“Look deep into nature, and then you will understand everything better”, said Albert Einstein. Well, this is what we are going to do. Biomimicry is (or any other related terms) about how we can look to the natural world to find solutions to overcome our technical challenges. It’s also a design philosophy, rooted in science, but with the creative way of design at its core.
Design is a process – like any process, we must study and practice. It works well where we assemble predictable materials and mechanisms into more complex products and structures. These structures physically support processes operating within them. It works well when there are abundant materials and resources so that our primary concern is cost, the perceived value apportioned to the resources used, NOT the impact in possessing them.
What happens when successful populations grow and personal well-being and aspirations outpace the resources available? Is this an impending disaster, or can we look again at nature and understand how it already does so much with so little? How does it share innovations and resources? How does it innovate through ‘design’ to exploit self-assembled properties and phase transition thresholds, because resources are scarce and there’s always a trade-off? Finally, why must organisms integrate multiple functions within a single solution, remain lighter/stronger/faster/fitter to avoid predation and persist through evolutionary time?
It’s not new for a start. There are examples of civilisation throughout history mimicking nature. Here’s the thing. Where does any innovator turn to for inspiration? It has to be the world around them. There is nowhere else. With modern computing, we can do it with fresh eyes. Airbus is doing by looking at slime mould foraging and bone growth algorithms. Like any method, once we start to brand it as something, it can lose its edges. We cannot brand life.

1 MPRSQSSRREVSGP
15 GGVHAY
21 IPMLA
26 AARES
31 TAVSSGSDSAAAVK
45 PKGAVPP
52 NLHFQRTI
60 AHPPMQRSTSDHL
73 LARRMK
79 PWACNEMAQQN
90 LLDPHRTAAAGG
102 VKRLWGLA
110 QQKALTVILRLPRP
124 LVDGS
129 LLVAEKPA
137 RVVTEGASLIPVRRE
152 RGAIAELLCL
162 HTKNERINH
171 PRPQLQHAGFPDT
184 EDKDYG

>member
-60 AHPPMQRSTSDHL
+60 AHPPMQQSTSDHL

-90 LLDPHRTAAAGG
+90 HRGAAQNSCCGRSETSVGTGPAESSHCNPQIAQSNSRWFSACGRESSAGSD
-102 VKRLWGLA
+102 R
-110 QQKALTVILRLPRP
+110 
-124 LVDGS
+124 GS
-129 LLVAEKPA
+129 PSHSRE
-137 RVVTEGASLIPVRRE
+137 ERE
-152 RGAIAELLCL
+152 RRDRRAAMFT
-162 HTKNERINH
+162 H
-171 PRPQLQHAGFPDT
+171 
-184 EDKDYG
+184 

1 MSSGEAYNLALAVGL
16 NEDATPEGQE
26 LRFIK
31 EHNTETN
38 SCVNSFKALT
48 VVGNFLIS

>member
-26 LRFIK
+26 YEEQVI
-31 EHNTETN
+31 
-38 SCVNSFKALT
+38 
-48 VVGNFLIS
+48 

So why should it be the new normal for the design of buildings? We won’t go down the ‘S’ route here. It’s a confusing word. Let’s look it like this. When we manufacture stuff we like to heat, beat or treat into submission. Nature doesn’t do this. It uses the structure and shape to overcome a problem. Our methods to use lots of heavy elements. In the natural world, the lighter elements dominate. This is explained in the famous graphs by Julian Vincent and his team at the Biomimetics and Natural Technologies Centre in Bath.
Not everyone can be ahead of the game, so on the innovation adoption curve, who are the early adopters? We have Saint Gobain + Ecophan, HOK, Arup, Buro Happold, Exploration, Jacobs, Interface, Grimshaw’s….there are a quite a few! Why don’t we hear about their developments? Well, firstly, you cannot patent nature. Secondly, it gives them a competitive advantage, and finally, it’s about the outcomes, not the process.
The natural world has had around 4 billion years of a head start on us. In this time, many different species have solved problems in similar ways. Think of flight from, insects and pterosaurs, through to birds, mammals and even reptiles. We call this convergent evolution. You can see this in our technology. Look at our smartphones, cars, houses and many more.
To be able to overcome our technical challenges, many differing toolkits have emerged. Is there a magic wand for this? No. We can call this bio-inspiration whereby we are gaining that moment of clarity. Archimedes found this when he was in a bath. Salvador Dali would enter his creative place by falling asleep with a metal key in his hand and a plate on the floor. His moment of clarity is when he was just about to drop off. The noise of the key would wake him up and allow his to explore this relaxed state of mind.